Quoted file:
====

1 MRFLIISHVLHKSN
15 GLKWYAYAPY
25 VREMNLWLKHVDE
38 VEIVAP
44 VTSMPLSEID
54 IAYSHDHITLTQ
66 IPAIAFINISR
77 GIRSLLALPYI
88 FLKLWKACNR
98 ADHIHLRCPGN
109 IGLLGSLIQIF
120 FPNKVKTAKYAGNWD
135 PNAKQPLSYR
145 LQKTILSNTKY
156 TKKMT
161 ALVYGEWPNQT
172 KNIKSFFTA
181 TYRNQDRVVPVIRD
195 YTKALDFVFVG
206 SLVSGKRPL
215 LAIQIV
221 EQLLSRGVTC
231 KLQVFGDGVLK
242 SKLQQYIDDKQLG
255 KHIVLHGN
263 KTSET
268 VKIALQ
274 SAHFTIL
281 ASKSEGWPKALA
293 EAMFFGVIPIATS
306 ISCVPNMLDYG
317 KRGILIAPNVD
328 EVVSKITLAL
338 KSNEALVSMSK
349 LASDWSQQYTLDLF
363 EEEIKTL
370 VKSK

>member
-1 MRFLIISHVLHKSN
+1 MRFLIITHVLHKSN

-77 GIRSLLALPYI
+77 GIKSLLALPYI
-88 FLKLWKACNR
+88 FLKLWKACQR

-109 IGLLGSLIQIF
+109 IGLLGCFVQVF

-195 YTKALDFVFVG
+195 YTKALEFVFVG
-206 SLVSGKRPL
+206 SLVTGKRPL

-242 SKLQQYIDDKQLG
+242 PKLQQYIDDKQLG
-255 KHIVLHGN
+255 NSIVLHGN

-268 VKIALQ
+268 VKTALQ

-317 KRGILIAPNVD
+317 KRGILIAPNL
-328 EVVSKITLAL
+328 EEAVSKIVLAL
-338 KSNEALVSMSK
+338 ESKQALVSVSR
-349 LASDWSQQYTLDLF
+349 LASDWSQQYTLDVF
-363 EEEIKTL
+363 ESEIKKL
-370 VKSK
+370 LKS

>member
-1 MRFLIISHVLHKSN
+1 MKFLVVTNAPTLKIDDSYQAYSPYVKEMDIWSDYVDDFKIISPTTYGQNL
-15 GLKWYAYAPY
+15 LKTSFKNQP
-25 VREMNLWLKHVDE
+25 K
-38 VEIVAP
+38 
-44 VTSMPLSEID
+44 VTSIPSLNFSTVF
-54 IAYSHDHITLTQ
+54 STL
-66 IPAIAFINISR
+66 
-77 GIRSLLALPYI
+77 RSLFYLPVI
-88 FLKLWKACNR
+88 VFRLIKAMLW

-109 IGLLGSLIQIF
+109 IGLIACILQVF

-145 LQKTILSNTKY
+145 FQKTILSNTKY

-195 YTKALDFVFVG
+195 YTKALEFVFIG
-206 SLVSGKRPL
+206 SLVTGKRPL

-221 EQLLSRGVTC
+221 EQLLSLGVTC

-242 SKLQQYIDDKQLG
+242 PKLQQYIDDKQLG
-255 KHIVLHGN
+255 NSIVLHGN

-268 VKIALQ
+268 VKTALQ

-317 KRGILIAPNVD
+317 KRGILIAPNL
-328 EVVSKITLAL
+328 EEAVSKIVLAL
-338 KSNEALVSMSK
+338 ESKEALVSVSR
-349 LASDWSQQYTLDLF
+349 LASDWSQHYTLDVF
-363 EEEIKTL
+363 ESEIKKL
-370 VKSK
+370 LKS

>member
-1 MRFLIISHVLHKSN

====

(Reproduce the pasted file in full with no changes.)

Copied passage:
1 MRFLIISHVLHKSN
15 GLKWYAYAPY
25 VREMNLWLKHVDE
38 VEIVAP
44 VTSMPLSEID
54 IAYSHDHITLTQ
66 IPAIAFINISR
77 GIRSLLALPYI
88 FLKLWKACNR
98 ADHIHLRCPGN
109 IGLLGSLIQIF
120 FPNKVKTAKYAGNWD
135 PNAKQPLSYR
145 LQKTILSNTKY
156 TKKMT
161 ALVYGEWPNQT
172 KNIKSFFTA
181 TYRNQDRVVPVIRD
195 YTKALDFVFVG
206 SLVSGKRPL
215 LAIQIV
221 EQLLSRGVTC
231 KLQVFGDGVLK
242 SKLQQYIDDKQLG
255 KHIVLHGN
263 KTSET
268 VKIALQ
274 SAHFTIL
281 ASKSEGWPKALA
293 EAMFFGVIPIATS
306 ISCVPNMLDYG
317 KRGILIAPNVD
328 EVVSKITLAL
338 KSNEALVSMSK
349 LASDWSQQYTLDLF
363 EEEIKTL
370 VKSK

>member
-1 MRFLIISHVLHKSN
+1 MRFLIITHVLHKSN

-77 GIRSLLALPYI
+77 GIKSLLALPYI
-88 FLKLWKACNR
+88 FLKLWKACQR

-109 IGLLGSLIQIF
+109 IGLLGCFVQVF

-195 YTKALDFVFVG
+195 YTKALEFVFVG
-206 SLVSGKRPL
+206 SLVTGKRPL

-242 SKLQQYIDDKQLG
+242 PKLQQYIDDKQLG
-255 KHIVLHGN
+255 NSIVLHGN

-268 VKIALQ
+268 VKTALQ

-317 KRGILIAPNVD
+317 KRGILIAPNL
-328 EVVSKITLAL
+328 EEAVSKIVLAL
-338 KSNEALVSMSK
+338 ESKQALVSVSR
-349 LASDWSQQYTLDLF
+349 LASDWSQQYTLDVF
-363 EEEIKTL
+363 ESEIKKL
-370 VKSK
+370 LKS

>member
-1 MRFLIISHVLHKSN
+1 MKFLVVTNAPTLKIDDSYQAYSPYVKEMDIWSDYVDDFKIISPTTYGQNL
-15 GLKWYAYAPY
+15 LKTSFKNQP
-25 VREMNLWLKHVDE
+25 K
-38 VEIVAP
+38 
-44 VTSMPLSEID
+44 VTSIPSLNFSTVF
-54 IAYSHDHITLTQ
+54 STL
-66 IPAIAFINISR
+66 
-77 GIRSLLALPYI
+77 RSLFYLPVI
-88 FLKLWKACNR
+88 VFRLIKAMLW

-109 IGLLGSLIQIF
+109 IGLIACILQVF

-145 LQKTILSNTKY
+145 FQKTILSNTKY

-195 YTKALDFVFVG
+195 YTKALEFVFIG
-206 SLVSGKRPL
+206 SLVTGKRPL

-221 EQLLSRGVTC
+221 EQLLSLGVTC

-242 SKLQQYIDDKQLG
+242 PKLQQYIDDKQLG
-255 KHIVLHGN
+255 NSIVLHGN

-268 VKIALQ
+268 VKTALQ

-317 KRGILIAPNVD
+317 KRGILIAPNL
-328 EVVSKITLAL
+328 EEAVSKIVLAL
-338 KSNEALVSMSK
+338 ESKEALVSVSR
-349 LASDWSQQYTLDLF
+349 LASDWSQHYTLDVF
-363 EEEIKTL
+363 ESEIKKL
-370 VKSK
+370 LKS

>member
-1 MRFLIISHVLHKSN